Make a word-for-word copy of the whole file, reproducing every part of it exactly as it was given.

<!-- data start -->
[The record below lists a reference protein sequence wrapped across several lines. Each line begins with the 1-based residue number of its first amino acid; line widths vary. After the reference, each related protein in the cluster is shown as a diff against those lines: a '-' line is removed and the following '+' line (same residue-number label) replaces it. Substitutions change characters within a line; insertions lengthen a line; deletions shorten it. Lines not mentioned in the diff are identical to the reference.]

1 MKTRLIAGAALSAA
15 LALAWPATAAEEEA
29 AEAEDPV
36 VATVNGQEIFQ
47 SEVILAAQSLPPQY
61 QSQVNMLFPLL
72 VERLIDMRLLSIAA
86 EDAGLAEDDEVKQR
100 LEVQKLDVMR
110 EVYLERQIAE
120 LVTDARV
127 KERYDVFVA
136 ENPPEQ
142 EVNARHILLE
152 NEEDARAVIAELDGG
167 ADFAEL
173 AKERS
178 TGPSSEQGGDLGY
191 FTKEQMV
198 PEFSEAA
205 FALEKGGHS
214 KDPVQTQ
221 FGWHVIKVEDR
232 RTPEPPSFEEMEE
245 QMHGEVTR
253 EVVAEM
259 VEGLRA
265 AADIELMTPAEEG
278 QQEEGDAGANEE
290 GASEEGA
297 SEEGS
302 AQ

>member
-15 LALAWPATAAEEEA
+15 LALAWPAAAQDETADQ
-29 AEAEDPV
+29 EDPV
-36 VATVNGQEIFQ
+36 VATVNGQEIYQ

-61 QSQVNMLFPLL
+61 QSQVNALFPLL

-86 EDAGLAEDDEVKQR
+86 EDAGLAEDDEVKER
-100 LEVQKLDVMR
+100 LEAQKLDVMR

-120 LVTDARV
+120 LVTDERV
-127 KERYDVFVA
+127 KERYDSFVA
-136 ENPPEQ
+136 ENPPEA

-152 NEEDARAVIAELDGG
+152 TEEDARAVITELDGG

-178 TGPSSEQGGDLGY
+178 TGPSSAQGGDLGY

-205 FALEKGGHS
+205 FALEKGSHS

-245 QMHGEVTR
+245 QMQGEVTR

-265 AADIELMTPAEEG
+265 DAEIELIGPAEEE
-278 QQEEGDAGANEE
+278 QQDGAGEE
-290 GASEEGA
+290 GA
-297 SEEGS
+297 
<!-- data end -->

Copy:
[The record below lists a reference protein sequence wrapped across several lines. Each line begins with the 1-based residue number of its first amino acid; line widths vary. After the reference, each related protein in the cluster is shown as a diff against those lines: a '-' line is removed and the following '+' line (same residue-number label) replaces it. Substitutions change characters within a line; insertions lengthen a line; deletions shorten it. Lines not mentioned in the diff are identical to the reference.]

1 MKTRLIAGAALSAA
15 LALAWPATAAEEEA
29 AEAEDPV
36 VATVNGQEIFQ
47 SEVILAAQSLPPQY
61 QSQVNMLFPLL
72 VERLIDMRLLSIAA
86 EDAGLAEDDEVKQR
100 LEVQKLDVMR
110 EVYLERQIAE
120 LVTDARV
127 KERYDVFVA
136 ENPPEQ
142 EVNARHILLE
152 NEEDARAVIAELDGG
167 ADFAEL
173 AKERS
178 TGPSSEQGGDLGY
191 FTKEQMV
198 PEFSEAA
205 FALEKGGHS
214 KDPVQTQ
221 FGWHVIKVEDR
232 RTPEPPSFEEMEE
245 QMHGEVTR
253 EVVAEM
259 VEGLRA
265 AADIELMTPAEEG
278 QQEEGDAGANEE
290 GASEEGA
297 SEEGS
302 AQ

>member
-15 LALAWPATAAEEEA
+15 LALAWPAAAQDETADQ
-29 AEAEDPV
+29 EDPV
-36 VATVNGQEIFQ
+36 VATVNGQEIYQ

-61 QSQVNMLFPLL
+61 QSQVNALFPLL

-86 EDAGLAEDDEVKQR
+86 EDAGLAEDDEVKER
-100 LEVQKLDVMR
+100 LEAQKLDVMR

-120 LVTDARV
+120 LVTDERV
-127 KERYDVFVA
+127 KERYDSFVA
-136 ENPPEQ
+136 ENPPEA

-152 NEEDARAVIAELDGG
+152 TEEDARAVITELDGG

-178 TGPSSEQGGDLGY
+178 TGPSSAQGGDLGY

-205 FALEKGGHS
+205 FALEKGSHS

-245 QMHGEVTR
+245 QMQGEVTR

-265 AADIELMTPAEEG
+265 DAEIELIGPAEEE
-278 QQEEGDAGANEE
+278 QQDGAGEE
-290 GASEEGA
+290 GA
-297 SEEGS
+297 